Since the beginning of the pandemic, many countries have accelerated their move to digital. Many countries were still carrying out tasks the old-fashioned way because they worked and worked well.
However, the virus’s nature has made it almost impossible to continue to do things the antiquated way. Using technology that is available to use today has helped to make dealing with the pandemic safer without having to meet face-to-face for bank and doctor appointments.
The graph below shows clearly, the impact of the pandemic and how it has accelerated digitisation in connection to customer interactions in different regions of the world. The evidence suggests the pandemic has accelerated North America’s acceleration to digitisation by 65%, but, Asian-Pacific countries, thanks to the pandemic, are now four years ahead of where they started.
(Image source: McKinsey)
The covid crisis has brought upon a new way of working in the world. Businesses that had no online presence have now been forced to create e-commerce online shops or sites where their products and services can be accessed. Considering brands like Rolex, who never really had an online presence due to their niche and specific marketing, the pandemic has birthed an array of challenges and changes for them.
With this in mind, it has also created a new collaborative way of working, making technology a vital tool going forward. Following government guidelines and lockdowns, many have been forced to work from home remotely. Schools and universities have also closed while children have been distance learning. With this in mind, here’s a look at how digital technologies are paving the way for an increased collective future.
Many children, college and university students, have been remote learning from home thanks to the use of digital technologies. Not only has this helped to prevent the spread of the virus, but it has also ensured that children and students are receiving an adequate level of education from professional teachers. Technologies such as video calling software like Zoom, which has become increasingly over the pandemic, have helped make home-schooling a reality. Video calling technologies like Zoom make it easier for teachers and professors to collaborate and their students.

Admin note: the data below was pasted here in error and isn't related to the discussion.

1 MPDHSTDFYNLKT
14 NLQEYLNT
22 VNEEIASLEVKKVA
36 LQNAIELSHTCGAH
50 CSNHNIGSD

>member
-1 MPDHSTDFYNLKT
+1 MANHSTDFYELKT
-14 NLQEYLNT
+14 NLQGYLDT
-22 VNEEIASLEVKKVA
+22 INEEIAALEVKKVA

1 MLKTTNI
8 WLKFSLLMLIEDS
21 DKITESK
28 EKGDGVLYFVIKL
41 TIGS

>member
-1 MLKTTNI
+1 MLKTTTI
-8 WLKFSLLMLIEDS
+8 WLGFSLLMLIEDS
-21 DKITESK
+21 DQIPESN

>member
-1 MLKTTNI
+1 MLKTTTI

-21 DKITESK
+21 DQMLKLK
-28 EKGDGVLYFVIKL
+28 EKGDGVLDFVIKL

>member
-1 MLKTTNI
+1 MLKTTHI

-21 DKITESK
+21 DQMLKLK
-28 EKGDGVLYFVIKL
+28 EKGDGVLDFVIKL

Before covid, telemedicine was already on the rise, creating solutions, new scope, and opportunities. However, the covid crisis has accelerated its adoption with new technologies coming into the industry. Not only has video technology been used to help see patients during the pandemic where medical professionals have been unable to attend face-to-face meetings, but advanced smartphone technologies have also helped give better care.
Old and even new model smartphones like the Samsung Galaxy S21 are being manufactured with intelligent sensors, according to Smartphone Checker. In most cases, the phone uses sensors to take high-quality images. However, these sensors can also be used to help measure vital metrics such as oxygen levels and heart rates when used with mobile applications. The prospect of using smartphones to measure vitals can even be taken further. New Diabetes monitors have been created to work with smartphone applications to measure blood sugar levels. The monitors help reduce the number of times patients need to carry out finger pricks tests to draw blood and measure blood glucose levels.
The automotive industry is one of the biggest and most lucrative markets in the economy. Digital technologies have helped make not only the experience of driving more enriched but also for collaboration for a better future. Many smart dashboards present in modern cars work off the backs of already existing technologies. Using existing technologies not only means car manufacturers don’t need to go through the hassle of making their own, but it’s also faster, enabling them to get their products out sooner. Robotics and digitisation in collaboration is also becoming a huge part of the automotive industry as shown in the chart.
(Image Source: Robotics Tomorrow)
Governments and Countries
Digital technologies allow governments and countries to collect data and metrics on the people who live there, socioeconomic factors, and demographic characteristics. These analytics provide insight into how well their governments are doing and where improvements can be made. It also allows them to compare themselves with other countries. This can spark collaboration and will enable countries to work in unison with one another.
For many years now, we have seen how digital technologies have allowed collaborations to happen. Still, the fact that we have only just scraped the tip of the iceberg concerning future technologies makes the future of digital collaborations exciting.